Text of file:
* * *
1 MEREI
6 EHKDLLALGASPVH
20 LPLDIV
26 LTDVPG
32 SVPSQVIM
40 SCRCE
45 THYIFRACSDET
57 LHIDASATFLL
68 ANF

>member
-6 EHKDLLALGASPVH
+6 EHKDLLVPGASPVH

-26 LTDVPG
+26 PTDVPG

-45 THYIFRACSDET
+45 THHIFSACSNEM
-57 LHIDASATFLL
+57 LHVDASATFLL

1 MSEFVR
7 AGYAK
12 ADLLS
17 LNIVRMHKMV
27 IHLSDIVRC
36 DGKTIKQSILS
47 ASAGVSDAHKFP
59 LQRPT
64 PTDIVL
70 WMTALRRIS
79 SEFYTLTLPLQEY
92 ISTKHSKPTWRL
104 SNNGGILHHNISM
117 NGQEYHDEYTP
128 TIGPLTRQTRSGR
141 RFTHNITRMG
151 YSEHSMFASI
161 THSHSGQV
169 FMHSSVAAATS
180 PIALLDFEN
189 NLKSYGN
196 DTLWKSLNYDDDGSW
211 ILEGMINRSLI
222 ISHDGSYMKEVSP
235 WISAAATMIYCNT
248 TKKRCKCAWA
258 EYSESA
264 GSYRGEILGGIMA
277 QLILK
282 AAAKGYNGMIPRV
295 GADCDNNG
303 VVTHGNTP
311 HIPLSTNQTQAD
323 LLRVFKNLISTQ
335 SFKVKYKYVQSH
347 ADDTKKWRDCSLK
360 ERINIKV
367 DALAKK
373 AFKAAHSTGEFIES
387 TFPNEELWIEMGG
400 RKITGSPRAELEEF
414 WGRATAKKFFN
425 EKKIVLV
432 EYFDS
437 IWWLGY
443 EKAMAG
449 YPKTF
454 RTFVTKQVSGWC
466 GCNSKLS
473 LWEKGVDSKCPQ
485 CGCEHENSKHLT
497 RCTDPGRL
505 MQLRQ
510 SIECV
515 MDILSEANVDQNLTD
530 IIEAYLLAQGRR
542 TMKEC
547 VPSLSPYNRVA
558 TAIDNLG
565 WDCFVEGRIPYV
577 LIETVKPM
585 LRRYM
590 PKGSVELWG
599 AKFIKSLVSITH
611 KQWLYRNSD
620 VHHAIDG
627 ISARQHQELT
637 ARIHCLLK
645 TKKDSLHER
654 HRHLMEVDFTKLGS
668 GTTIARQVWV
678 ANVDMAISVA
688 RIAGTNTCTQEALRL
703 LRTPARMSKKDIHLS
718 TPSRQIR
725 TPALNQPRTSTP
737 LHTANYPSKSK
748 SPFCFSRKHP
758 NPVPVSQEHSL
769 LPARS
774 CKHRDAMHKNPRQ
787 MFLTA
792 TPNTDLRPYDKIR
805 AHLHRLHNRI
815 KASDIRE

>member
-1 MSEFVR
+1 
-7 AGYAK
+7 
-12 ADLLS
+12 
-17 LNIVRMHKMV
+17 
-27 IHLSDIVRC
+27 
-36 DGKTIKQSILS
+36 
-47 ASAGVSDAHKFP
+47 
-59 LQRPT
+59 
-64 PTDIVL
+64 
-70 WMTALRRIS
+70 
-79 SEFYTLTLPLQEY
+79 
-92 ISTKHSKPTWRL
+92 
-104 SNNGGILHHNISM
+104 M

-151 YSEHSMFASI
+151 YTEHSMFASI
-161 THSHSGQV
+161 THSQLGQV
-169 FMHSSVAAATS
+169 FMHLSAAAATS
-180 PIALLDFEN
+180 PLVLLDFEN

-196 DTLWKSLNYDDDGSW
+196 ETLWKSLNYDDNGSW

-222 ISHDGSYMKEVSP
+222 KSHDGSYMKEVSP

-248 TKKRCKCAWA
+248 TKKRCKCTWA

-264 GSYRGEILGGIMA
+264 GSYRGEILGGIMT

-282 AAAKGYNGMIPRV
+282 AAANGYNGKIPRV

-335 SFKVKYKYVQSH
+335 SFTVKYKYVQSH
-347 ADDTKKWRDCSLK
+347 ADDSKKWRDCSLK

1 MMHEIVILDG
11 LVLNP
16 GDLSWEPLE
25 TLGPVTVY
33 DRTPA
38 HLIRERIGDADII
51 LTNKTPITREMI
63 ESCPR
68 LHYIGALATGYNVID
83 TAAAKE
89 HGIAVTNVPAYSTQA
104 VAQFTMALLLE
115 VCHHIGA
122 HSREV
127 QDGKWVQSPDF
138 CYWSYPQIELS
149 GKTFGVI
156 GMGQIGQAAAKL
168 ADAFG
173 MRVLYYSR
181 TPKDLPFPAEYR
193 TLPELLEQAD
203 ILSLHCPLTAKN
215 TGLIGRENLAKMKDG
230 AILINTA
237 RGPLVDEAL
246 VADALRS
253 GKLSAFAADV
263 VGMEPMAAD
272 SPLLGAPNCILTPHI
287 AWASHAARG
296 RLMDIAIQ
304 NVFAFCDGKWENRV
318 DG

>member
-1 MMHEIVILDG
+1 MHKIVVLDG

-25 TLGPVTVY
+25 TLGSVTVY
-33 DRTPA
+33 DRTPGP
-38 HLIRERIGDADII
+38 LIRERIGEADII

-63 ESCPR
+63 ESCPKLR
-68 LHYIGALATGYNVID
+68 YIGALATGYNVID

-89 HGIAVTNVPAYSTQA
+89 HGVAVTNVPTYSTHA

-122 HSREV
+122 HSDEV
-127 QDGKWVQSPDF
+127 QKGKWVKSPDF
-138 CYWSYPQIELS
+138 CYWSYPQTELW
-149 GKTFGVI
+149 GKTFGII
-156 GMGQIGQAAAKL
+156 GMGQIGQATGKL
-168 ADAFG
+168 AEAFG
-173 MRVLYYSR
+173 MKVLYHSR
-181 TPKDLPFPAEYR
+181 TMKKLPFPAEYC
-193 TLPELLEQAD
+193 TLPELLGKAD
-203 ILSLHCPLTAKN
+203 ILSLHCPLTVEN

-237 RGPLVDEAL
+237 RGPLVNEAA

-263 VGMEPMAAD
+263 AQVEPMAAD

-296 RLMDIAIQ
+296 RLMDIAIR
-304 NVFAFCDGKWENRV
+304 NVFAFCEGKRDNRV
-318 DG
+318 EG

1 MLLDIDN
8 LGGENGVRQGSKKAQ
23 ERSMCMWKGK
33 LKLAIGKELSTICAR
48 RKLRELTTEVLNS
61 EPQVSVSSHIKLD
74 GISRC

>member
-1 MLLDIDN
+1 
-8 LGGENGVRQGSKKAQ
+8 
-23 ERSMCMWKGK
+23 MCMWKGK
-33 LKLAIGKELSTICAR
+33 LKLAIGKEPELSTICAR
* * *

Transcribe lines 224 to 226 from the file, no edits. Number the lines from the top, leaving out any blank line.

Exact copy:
-263 VGMEPMAAD
+263 AQVEPMAAD

-296 RLMDIAIQ